Captain Lenoir at Cedar Mountain and Ox Hill — North Carolina WBTS Sesquicentennial
North Carolina War Between the States Sesquicentennial
"The Official Website of the North Carolina WBTS Sesquicentennial Commission"
Captain Lenoir at Cedar Mountain and Ox Hill:
(from “At War: Battlegrounds and the Homefront”)
“[On July 23, 1862, Walter W. Lenoir of Caldwell county found] he had been elected and appointed first Lieutenant of Company A in the 37th North Carolina regiment. On the way to Richmond, Walter learned that the
captain of Company A had resigned on account of bad health, and he had been promoted to take the captain’s place. The news left him with a heavy sense of responsibility, for he was now asked to command
Walter’s regiment had been in camp near Gordonsville [Virginia] for only a few days when it received marching orders on August 6. [Despite stomach problems]…he found himself relishing the nightly fare of dry army crackers, cakes of flour heated on strips of wood over an open fire, badly cooked beef roasted on sticks, and raw bacon.
After a few days he and his men were filthy and covered with body lice, an indignity Walter blamed on the abandoned Yankee knapsacks they found on the outskirts of Richmond. Since learning that he would be serving in General Thomas “Stonewall” Jackson’s corps, Walter had always expected to be sent “to some place where there is good work to be done.” That place was Cedar Mountain.
Walter’s company had about an hour to rest before it was thrown into the battle to fill the gap in the Confederate lines. The thought of dying, but not of being wounded, ran through his mind. Most of his men, he observed, became serious as they awaited battle, yet once in action they seemed to possess an amazing ability to cast aside their fear of death and face with cool indifference the awful sights and sounds that would envelop them.
The battle enveloped Walter in a bedlam of noise and confusion as the retreating Virginians swarmed through the Confederate lines, separating him from some of the men in his company …[but able to keep] the remnant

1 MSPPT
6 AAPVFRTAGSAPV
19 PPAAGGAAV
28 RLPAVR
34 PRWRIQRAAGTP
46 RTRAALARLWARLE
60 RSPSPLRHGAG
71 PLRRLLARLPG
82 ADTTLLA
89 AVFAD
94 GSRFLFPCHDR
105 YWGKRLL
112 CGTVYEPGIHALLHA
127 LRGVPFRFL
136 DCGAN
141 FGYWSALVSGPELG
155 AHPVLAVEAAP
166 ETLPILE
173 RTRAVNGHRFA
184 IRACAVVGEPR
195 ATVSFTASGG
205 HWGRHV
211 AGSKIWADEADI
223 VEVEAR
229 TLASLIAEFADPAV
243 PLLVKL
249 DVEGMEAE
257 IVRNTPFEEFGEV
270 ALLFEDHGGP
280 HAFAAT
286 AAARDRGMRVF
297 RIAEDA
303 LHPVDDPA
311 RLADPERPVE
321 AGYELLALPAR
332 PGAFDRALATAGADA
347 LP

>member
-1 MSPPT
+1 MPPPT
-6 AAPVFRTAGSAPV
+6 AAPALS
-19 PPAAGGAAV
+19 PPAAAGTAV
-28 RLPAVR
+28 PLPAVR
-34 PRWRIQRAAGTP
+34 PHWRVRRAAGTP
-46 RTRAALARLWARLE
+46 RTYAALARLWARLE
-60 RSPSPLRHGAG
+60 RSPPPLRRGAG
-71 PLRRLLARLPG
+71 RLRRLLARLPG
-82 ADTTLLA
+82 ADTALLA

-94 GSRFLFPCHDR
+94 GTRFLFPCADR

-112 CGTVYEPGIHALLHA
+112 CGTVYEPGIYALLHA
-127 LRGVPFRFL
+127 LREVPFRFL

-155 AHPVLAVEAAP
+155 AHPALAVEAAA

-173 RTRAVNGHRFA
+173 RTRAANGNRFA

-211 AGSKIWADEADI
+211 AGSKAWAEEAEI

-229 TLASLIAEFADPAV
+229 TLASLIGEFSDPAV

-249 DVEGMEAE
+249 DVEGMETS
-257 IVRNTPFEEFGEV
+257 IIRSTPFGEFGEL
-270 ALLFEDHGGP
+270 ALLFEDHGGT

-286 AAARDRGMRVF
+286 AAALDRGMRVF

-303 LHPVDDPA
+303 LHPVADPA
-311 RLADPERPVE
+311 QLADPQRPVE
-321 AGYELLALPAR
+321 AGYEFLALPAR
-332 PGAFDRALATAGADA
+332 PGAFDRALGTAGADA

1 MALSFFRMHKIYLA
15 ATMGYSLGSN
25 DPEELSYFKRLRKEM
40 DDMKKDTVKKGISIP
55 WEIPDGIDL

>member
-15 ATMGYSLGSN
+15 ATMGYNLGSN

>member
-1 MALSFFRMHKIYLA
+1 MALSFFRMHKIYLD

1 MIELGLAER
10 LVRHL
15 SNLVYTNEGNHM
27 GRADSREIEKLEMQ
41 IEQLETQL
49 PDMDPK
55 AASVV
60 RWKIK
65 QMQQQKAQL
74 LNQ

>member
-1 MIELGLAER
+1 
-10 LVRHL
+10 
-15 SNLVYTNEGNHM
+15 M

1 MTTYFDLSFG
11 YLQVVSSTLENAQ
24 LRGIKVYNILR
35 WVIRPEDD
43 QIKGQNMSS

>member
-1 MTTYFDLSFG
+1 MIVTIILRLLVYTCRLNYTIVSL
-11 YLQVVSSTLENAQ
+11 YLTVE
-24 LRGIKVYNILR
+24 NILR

of his company moving forward only by constant effort. After repulsing a Union cavalry charge (“in almost an instant eight or ten dead horses were piled in the road”), the Confederates charged…across the cornfield
to attack the fleeing Yankees, but they quickly fell back to a safe position.
After praising his men for their bravery and checking on casualties and those present for duty, Walter joined other Confederates in roaming over the battlefield. The Yankees had been badly bloodied; Walter stepped
over the bodies of at least six or eight of their dead. Yet no one had been killed or wounded in Walter’s company and casualties in his regiment were very light. He could find no explanation for the contrast “except that our God in whom we trust favored our righteous cause.”
[Resting on a slight ridge after the Ox Hill engagement of August 31, Walter] felt an “awful pain” in his right leg. A minie ball had ripped through it about halfway between his knee and foot, smashing both bones. No sooner had he told [Captain] Morris that he thought his leg had been broken when a second ball, perhaps skipping up from the ground, laid bare the shinbone in the same leg and took off his right toe.
Disabled and fearing that he would bleed to death from a severed artery, he began to drag himself toward the rear…[and] Exhausted after crawling for about fifteen feet, he collapsed in a small clearing by the road. As
sand was thrown into his face by minie balls striking the ground near his head and Yankee artillery shells exploded all around him, he realized he was in a more exposed position than the fence he had just left. He lay hopeless, waiting to die.
Looking back, Walter marveled at how calm and resigned he had felt. What sustained him was faith in the God he never had acknowledged in a public confession of faith. He felt that he was “in the hands of a good and
merciful God and that He would do with me what was right.”
(The Making of a Confederate, Walter Lenoir’s Civil War, William L. Barney, Oxford University Press, 2009, pp. 77-88)